An article by Andrew Roberts for CASS magazine
For the last thirty odd years I have been very nearly obsessed with how my clarinet (and for a short period, my saxophone) sounded to those who were listening, willingly or under duress.
My poor long suffering wife cannily came up with a polite suggestion, to get herself out of the constant, “how does it sound to you?” questioning, that I should try to record myself to get the answer. Thus began a long saga of experiments for the best way for me to get to hear what everyone else had to put up with.
My first serious recording machine, was the Sony Walkman Professional tape recorder. Imagine my shock at hearing what it relayed back to me as my sound! If you have ever recorded your voice and listened to the playback, you will have some idea what I am describing. Everyone eventually realises that the sound we hear back from a recording of our voice is actually what we sound like. However, I have yet to meet anyone that liked that sound or indeed thought it sounded like them.
I could accept that the sound I heard was different to what I hear when connected to the mouthpiece, but I really didn’t like it much.
Our mouthpiece connects directly to our upper teeth and jaw bones. This means that they way we perceive the sound when playing is greatly coloured by the bone conduction, i.e. the sound travelling through vibration from the surrounding bones to the inner ear.
To experience this yourself, try playing and blocking your ears, either with an assistant’s hands, or perhaps with some earplugs. You will begin to understand just how hard it is for the single reed player to get a subjective idea of the sound others will hear. Recording engineers I have spoken to dread having to record three things, voice, piano, and clarinet, as their sounds are so complex that a true representation is very difficult to record.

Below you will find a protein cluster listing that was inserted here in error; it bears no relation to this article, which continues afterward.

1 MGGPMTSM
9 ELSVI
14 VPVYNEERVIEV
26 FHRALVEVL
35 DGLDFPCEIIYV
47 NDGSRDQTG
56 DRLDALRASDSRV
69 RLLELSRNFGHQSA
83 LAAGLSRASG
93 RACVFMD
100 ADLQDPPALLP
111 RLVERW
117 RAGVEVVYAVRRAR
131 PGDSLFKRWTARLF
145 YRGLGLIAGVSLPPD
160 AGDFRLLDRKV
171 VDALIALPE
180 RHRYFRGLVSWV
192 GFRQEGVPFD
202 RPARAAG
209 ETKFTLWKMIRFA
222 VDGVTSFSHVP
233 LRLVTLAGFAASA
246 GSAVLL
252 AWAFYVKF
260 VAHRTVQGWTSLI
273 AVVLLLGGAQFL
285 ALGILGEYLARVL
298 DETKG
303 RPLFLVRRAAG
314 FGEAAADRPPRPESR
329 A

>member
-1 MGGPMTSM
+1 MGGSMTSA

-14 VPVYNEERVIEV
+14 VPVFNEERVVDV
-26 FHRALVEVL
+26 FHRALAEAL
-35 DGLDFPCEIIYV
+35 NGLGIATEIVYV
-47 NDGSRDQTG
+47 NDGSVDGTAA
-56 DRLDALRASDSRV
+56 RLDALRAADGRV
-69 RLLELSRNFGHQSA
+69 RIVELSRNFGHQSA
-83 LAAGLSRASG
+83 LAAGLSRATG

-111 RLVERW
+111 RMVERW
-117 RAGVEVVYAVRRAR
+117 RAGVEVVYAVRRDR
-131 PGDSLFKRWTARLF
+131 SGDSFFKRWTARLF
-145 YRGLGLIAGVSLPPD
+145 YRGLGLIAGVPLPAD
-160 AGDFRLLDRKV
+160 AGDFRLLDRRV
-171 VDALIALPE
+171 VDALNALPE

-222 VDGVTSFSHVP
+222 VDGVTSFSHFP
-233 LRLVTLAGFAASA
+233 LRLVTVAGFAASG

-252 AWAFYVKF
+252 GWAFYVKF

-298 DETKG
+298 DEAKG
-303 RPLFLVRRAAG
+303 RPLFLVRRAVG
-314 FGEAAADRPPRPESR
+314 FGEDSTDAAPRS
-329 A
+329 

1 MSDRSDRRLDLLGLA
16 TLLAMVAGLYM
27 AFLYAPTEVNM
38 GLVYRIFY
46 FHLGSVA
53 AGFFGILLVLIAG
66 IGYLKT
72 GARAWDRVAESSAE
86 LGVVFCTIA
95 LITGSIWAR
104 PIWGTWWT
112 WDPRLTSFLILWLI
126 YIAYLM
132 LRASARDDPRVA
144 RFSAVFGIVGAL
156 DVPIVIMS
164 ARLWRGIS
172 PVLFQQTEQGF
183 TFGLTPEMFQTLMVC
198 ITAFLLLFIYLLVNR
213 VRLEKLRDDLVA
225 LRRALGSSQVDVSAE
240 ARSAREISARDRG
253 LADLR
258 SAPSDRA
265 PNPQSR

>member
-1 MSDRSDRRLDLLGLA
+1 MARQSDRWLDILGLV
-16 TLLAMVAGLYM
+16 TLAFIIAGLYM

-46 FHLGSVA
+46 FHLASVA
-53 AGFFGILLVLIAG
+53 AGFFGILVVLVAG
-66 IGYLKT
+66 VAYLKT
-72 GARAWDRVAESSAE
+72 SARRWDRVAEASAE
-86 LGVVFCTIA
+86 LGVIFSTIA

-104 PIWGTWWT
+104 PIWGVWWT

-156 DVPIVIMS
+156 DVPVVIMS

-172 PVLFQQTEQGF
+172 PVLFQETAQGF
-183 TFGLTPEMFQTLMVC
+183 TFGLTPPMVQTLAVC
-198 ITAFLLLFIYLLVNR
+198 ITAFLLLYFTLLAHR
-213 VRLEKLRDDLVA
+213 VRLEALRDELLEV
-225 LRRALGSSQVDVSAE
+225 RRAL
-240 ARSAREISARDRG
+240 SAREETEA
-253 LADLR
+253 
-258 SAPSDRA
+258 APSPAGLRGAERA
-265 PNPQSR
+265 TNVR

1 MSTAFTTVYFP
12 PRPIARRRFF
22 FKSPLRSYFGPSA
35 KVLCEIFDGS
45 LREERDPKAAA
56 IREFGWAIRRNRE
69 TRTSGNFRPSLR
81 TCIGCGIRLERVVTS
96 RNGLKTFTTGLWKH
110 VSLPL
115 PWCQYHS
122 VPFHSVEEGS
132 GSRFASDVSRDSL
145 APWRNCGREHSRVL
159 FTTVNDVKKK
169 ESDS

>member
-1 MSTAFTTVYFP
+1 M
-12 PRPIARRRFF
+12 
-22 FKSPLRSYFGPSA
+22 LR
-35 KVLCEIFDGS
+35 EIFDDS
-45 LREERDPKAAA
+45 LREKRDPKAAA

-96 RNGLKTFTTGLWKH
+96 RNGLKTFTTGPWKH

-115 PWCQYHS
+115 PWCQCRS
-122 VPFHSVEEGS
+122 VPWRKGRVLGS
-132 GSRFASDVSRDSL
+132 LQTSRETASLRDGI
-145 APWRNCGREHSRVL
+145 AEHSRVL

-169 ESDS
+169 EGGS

That goes some way to explaining my dissatisfaction with the sound the Sony Walkman produced. Inevitably, further expenditure was required and sometime later a DAT machine arrived in my studio. The DAT machine also needed a mixing desk and a couple of studio quality microphones to get a “true” picture of my sound. In general, the results were much more acceptable and this arrangement served me well for many years, helping me to decide on whether improvements I strove to make were worth the effort. I have used the recording setup in my music studio to record many student’s lessons, which most have found useful, if a surprise when they hear what everyone else has been hearing! All this may seem unnecessary and expensive, but to me it was increasingly important to know how it SOUNDS!!!
All good things come to an end, and eventually my beloved DAT passed away to the great recording studio in the sky. Fortunately one of my contacts in the industry recommended the Zoom H4/or the H2, which is better than the DAT and a fraction of the cost. This new machine records on to standard SD discs, like those used in many cameras, has built in stereo microphones, and produces excellent results for less than £200! Check it out on Ebay as prices can be lower, there are other machines on the market with the similar facilities, and I must stress that I have no connection with Zoom other than my satisfactory purchase.
This may seem extreme course of action for any sane person to take in pursuit of the goal of improving their playing. However, when you consider the expenditure equates to about 15 boxes of reeds, it doesn’t seem too bad, when you can learn a huge amount about your playing, from your timing to your interpretation and of course the sound.
To conclude, many clarinet players obsess about “the sound”. This obsession is not often shared by players of other instruments, as they seek a whole pallet of colours to paint their stories in music. So perhaps we need to listen more and find ways to vary the colours and timbres that our instruments can produce to make interesting and varied performances of our repertoire, with or without the aid of technology!